The recent rally in Bitcoin price (BTCUSD) has left investors with an important question: Will the rally last?
The quicksilver nature of cryptocurrency markets makes it difficult to answer that question with clarity. Bitcoin’s 2017 rally transmuted into a prolonged slump less than a year later. While analysts and commentators have stepped up with optimistic predictions, it is far from certain whether Bitcoin price will continue to increase.
- Bitcoin analysts and proponents have predicted price targets of $50,000 for the cryptocurrency next year.
- Some commentators also say that the pandemic might have proved to be a turning point for Bitcoin’s acceptance as a “quasi-digital gold” for investors.
A Trillion Dollar Target?
The risky underpinnings of cryptocurrency markets will appeal to traders and investors in 2021, according to analysts from Bloomberg. “A risk-off decline like the 1Q could return Bitcoin towards the $10,000 support level in 2021, but we believe the path of least resistance remains higher,” the analysts wrote. In simple words, investors will continue to embrace the risk and price volatility inherent in Bitcoin investing in 2021.
Bloomberg analysts have predicted a price target of $50,000 for Bitcoin, implying a $1 trillion market cap for the cryptocurrency. They cite increased demand for the cryptocurrency, mainstream adoption and interest, and diminished supply as Bitcoin reaches its 21 million supply target as reasons for their estimated price.
BTIG analyst Julian Emanuel has estimated a similar figure for the cryptocurrency’s price next year. But his reasoning is different. Emanuel compared Bitcoin’s price to the Nasdaq 100 (NDX), a market cap-weighted index consisting of 103 non-financial companies at Nasdaq. The index reached a peak valuation during the dotcom bubble and crashed soon after before beginning another gradual ascent.
“It took NDX 14 years to rise above its parabolic ‘blowoff top,’ then six years to rise a further 150%. Bitcoin appears poised to exceed the 2017 parabolic ‘blowoff top’ in a mere three years. Should Bitcoin’s speed of ascent keep pace with the past three years and the degree of the rally approximate that of NDX, $50,000 per Bitcoin is a reasonable year-end 2021 price target,” Emanuel wrote.
A New Future or a False Rally Redux?
Momentum can be a powerful price propellant. The actions of a single investor can induce others, who don’t know much or any better, to follow them into a trade.
The price target predictions for Bitcoin bring back memories of 2017, when equally ambitious (and in some cases outlandish) predictions were made for Bitcoin’s future. Back then, the cryptocurrency’s astronomical prices fell as quickly as they had risen, leaving a trail of disappointed investors and shuttered investment firms.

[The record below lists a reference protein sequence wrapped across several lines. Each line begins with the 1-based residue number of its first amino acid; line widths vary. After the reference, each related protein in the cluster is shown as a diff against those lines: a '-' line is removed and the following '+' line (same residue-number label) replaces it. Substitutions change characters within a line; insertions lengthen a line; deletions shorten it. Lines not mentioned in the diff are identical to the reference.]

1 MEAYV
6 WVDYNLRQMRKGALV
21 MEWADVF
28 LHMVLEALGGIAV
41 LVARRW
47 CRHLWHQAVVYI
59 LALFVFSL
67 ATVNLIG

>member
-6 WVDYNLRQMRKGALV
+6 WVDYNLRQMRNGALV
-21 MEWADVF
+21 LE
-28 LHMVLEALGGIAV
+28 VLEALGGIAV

But the conditions were different. Asian investors and retail traders were reported to have driven Bitcoin’s previous price increase. They quickly moved in and out of trades, booked profits, and abandoned crypto markets not soon afterward. This move sucked out much-needed liquidity from crypto markets and crashed asset prices.
According to crypto-forensics firm Chainalysis, American investors driving the rally the rally this time around. Institutional firms and hedge funds, interested in parking their funds for the long term, are also beginning to pour funds into the asset class. In the long term, such liquidity should help propel future price increases because it strengthens the market and tamps down the intense volatility that has characterized crypto markets.
If history is any indication, the COVID-19 pandemic may have also proven to be a turning point for cryptocurrency markets. Prominent economic historian Niall Ferguson told online publication Barron’s that pandemics are accelerators of financial history.
“We’ve seen that in just the same way that the use of coins as money was accelerated by the Black Death. Payments in kind were yielding to a cash economy in Europe, and this was accelerated in the 1340s,” Ferguson said, adding that the COVID-19 pandemic has hastened the acceptance of Bitcoin as a “quasi-digital gold” among investors.
Caution Is Key
The glib utterances of analysts and Bitcoin proponents are not without their flaws, however. For example, Bloomberg analysts say that one of the reasons for Bitcoin’s attraction lies in its lack of correlation to mainstream markets. But the recent whipsaw of crypto market movement has occurred in tandem with those of mainstream markets, which reached a record high the same time as Bitcoin surpassed its 2017 peak.
It is important to remember that trading volumes and liquidity for cryptocurrency markets are a fraction of those for mainstream markets. There are fewer players, less transparency, and minimal regulation. And so, all price targets and analysis fall within the realm of conjectures and can change with a single large trade.